The news from Iran is troubling to say the least. Are the Obama administration’s nuclear negotiations misguided? Is Israeli Prime Minister Benjamin Netanyahu meddling in our affairs?
Hidden from the headlines and punditry are the lives of ordinary Iranians. But their experiences demand our attention. On March 2, about 200 people gathered the University of Texas at Austin to illuminate the plight of Iran’s estimated 350,000 Baha’is who are denied, among other rights, access to higher education.
As part of the international campaign Education Is Not a Crime, members of the Austin Baha’i community and UT’s Baha’i student group organized a screening and discussion of “To Light a Candle,” a documentary made by Iranian-Canadian journalist Maziar Bahari.
The campaign has all the modern trappings — a slick website, celebrity endorsement, video messages and calls to tweet world leaders, including Iran’s Ayatollah Ali Khamenei. But the people I spoke to at the screening say they’re determined to go beyond hashtag activism. They believe Iran’s regime cares about world opinion, that with enough pressure, leaders will bend.
It’s hard to fathom that kind of hope.
“To Light a Candle” chronicles decades of merciless abuse of Baha’is — and their staggering resilience. When Spiritual Assembly leaders were rounded up and executed in the 1980s, they elected new leaders. When they were barred from the Iranian university system, they created their own, the Baha’i Institute for Higher Education.
I attended the screening and served as a panelist for the discussion that followed. The content of the film wasn’t shocking to me. I had covered the Baha’i community as a reporter and heard the stories of imprisonment, torture and executions. And I teach about persecution of Baha’is in my Journalism & Religion class at UT.
But, as all good documentaries do, “To Light a Candle” provoked new questions: Why does Baha’i suffering exist largely in the dark? Why do the mullahs find this religion so threatening? And why on earth would anyone stay in such a hostile place?
As religions go, the Baha’i faith, founded in mid-19th century Iran by a prophet called Bahá’u’lláh, is relatively new. Baha’is believe in progressive revelation, the idea that God sent a series of divine messengers (Krishna, Jesus, Muhammad, etc.), each building upon the revelations of the earlier prophets. Followers eschew partisan politics, promote gender and racial equality and require the education of children.
But to the Shia Muslim establishment, the claim that God sent a prophet after Muhammad is anathema. Iranian clerics and government officials contend the Baha’i faith is not a religion at all but a political dissident group, an enemy to Iran and Islam.
The Iranian government bars Baha’is from higher education unless they renounce their beliefs. The other option for young people is to go underground and, at great risk, earn a degree they may never be able to use publicly.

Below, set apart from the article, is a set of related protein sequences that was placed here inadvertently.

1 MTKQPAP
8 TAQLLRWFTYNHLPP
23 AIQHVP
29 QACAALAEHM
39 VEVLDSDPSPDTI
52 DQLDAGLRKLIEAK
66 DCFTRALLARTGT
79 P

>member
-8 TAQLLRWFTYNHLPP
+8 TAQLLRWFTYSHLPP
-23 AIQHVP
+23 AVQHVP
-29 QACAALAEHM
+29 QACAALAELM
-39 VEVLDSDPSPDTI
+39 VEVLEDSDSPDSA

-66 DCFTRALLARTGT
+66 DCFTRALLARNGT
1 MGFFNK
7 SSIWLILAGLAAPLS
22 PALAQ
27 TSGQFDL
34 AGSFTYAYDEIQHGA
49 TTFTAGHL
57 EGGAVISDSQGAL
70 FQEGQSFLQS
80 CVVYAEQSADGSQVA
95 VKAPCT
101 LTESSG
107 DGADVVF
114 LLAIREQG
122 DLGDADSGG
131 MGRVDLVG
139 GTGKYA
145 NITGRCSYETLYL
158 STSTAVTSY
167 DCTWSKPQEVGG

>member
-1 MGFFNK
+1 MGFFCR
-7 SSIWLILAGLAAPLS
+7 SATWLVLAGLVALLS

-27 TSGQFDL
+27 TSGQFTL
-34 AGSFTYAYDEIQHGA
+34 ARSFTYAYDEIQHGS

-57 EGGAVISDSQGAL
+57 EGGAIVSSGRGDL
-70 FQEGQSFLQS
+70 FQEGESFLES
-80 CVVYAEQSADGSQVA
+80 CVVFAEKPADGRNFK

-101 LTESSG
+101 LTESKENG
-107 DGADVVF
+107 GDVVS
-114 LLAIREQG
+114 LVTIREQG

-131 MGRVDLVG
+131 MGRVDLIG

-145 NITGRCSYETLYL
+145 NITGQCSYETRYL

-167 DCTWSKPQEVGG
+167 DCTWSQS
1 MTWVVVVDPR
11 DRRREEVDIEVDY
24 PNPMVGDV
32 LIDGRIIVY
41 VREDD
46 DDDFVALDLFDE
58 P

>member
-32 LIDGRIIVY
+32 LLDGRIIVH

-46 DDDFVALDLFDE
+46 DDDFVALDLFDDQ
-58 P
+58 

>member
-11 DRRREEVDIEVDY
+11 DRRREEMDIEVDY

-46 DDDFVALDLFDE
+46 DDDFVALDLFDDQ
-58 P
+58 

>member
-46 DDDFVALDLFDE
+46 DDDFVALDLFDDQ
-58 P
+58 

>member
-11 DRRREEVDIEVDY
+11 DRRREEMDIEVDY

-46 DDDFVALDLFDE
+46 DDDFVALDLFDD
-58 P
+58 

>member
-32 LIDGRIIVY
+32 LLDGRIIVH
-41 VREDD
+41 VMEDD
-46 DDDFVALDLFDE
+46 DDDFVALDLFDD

Thousands enroll in the Baha’i Institute for Higher Education, taking courses online and in private homes. Many of the professors are themselves graduates of the institute. Some teach from other countries, including the U.S. An audience member shared that after earning his bachelor’s degree from the institute, he was able to pursue a master’s degree at UT.
But students and their teachers are considered criminals in Iran. They are regularly arrested, tortured and detained without official charges or legal representation.
Their commitment to scholarship is not a secular ideal but a religious one. In the Baha’i faith, universal education is compulsory. The prophet Bahá’u’lláh said: “Regard man as a mine rich in gems of inestimable value. Education can, alone, cause it to reveal its treasures, and enable mankind to benefit therefrom.”
During the panel discussion after the screening, the moderator Khotan Shahbazi-Harmon, whose own father was executed after the Islamic Revolution, asked for my gut reaction to the film.
I answered bluntly: “I don’t understand why they stayed. No country is worth that. No faith is worth that.”
It seemed unfair that the Baha’i faith, which has been under siege since its inception, could have a rule against recanting — even to save one’s life.
Bijan Masumian, a wise and soft-spoken Austin researcher, explained that Baha’is are connected to the people who came before them and to those who will follow. The rule reminds them that they are called to think outside their own circle, their own family, and to consider the whole of humanity.
He added: “You cannot eradicate a religious belief system by persecution. The harder you push, the more resilient they become.”
At the end of the Q&A session, a man with a white mustache raised his hand. “I know of a way we can help,” he said quietly. “Light a candle, no matter how big or how small. There is no darkness — only the absence of light.”
One of the panelists leaned over to me and whispered, “That’s Baha’i theology 101.”
Flynn, a former religion reporter for the Austin American-Statesman, teaches the course Journalism & Religion at the University of Texas at Austin.